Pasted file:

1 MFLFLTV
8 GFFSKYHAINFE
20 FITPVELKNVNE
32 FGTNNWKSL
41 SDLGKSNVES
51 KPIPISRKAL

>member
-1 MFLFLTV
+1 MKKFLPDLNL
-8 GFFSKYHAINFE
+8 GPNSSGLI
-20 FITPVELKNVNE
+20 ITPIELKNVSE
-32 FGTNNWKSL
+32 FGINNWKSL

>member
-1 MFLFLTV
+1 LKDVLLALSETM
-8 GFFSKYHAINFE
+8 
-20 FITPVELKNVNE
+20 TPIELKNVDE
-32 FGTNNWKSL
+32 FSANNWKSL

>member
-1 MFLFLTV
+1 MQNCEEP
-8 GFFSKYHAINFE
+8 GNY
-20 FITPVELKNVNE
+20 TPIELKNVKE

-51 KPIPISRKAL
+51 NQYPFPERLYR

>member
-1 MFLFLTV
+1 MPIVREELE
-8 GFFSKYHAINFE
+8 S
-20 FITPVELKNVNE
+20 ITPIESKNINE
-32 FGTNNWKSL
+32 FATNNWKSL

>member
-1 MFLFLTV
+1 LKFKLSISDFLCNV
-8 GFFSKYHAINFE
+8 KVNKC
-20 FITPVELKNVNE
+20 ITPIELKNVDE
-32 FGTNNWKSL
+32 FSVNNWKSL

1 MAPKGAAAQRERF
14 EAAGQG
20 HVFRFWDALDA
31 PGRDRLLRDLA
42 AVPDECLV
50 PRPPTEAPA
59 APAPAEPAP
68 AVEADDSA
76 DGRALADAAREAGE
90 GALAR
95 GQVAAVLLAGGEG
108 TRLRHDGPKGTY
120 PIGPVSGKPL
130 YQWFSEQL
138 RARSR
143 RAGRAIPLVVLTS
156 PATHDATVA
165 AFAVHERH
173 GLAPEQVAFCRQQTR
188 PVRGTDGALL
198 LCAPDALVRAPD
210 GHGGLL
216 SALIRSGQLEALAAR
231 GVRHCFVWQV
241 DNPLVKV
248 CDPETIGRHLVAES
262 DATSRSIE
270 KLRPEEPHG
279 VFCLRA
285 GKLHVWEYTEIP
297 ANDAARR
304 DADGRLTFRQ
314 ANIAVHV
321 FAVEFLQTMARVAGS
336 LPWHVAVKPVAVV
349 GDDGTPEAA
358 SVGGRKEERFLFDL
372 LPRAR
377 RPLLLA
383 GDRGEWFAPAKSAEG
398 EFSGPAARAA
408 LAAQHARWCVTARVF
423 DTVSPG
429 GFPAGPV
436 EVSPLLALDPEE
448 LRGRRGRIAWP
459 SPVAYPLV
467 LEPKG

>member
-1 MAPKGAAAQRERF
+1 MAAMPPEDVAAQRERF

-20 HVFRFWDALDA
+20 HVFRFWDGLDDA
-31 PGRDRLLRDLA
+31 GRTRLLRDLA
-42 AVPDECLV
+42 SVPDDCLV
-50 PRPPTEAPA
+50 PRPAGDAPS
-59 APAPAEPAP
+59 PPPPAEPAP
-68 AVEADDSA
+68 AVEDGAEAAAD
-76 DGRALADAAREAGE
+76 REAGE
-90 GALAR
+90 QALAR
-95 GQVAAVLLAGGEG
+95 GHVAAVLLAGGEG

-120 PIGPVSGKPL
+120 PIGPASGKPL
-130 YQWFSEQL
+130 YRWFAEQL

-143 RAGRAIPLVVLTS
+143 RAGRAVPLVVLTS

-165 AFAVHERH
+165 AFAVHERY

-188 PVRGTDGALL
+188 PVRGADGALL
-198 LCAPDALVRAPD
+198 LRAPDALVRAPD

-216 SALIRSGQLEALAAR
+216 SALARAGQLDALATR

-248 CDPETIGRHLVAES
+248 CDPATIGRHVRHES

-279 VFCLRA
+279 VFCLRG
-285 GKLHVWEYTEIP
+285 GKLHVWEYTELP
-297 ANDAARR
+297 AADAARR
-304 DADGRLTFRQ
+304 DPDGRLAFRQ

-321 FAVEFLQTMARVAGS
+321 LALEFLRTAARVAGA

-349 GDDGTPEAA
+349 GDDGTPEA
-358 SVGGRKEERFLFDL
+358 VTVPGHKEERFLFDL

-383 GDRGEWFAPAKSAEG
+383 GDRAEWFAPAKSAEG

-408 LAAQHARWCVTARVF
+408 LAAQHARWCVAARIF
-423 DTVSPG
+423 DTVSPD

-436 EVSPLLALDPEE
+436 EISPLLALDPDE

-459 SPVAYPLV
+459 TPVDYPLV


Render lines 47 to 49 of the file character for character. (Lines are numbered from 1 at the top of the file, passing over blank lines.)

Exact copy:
+8 KVNKC
-20 FITPVELKNVNE
+20 ITPIELKNVDE